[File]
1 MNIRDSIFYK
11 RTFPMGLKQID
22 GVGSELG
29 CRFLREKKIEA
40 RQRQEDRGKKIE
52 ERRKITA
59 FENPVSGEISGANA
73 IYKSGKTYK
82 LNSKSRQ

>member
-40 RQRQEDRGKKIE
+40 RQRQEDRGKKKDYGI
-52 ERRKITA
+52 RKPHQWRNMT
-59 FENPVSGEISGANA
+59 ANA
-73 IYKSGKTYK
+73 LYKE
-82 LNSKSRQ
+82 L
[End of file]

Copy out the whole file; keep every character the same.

1 MNIRDSIFYK
11 RTFPMGLKQID
22 GVGSELG
29 CRFLREKKIEA
40 RQRQEDRGKKIE
52 ERRKITA
59 FENPVSGEISGANA
73 IYKSGKTYK
82 LNSKSRQ

>member
-40 RQRQEDRGKKIE
+40 RQRQEDRGKKKDYGI
-52 ERRKITA
+52 RKPHQWRNMT
-59 FENPVSGEISGANA
+59 ANA
-73 IYKSGKTYK
+73 LYKE
-82 LNSKSRQ
+82 L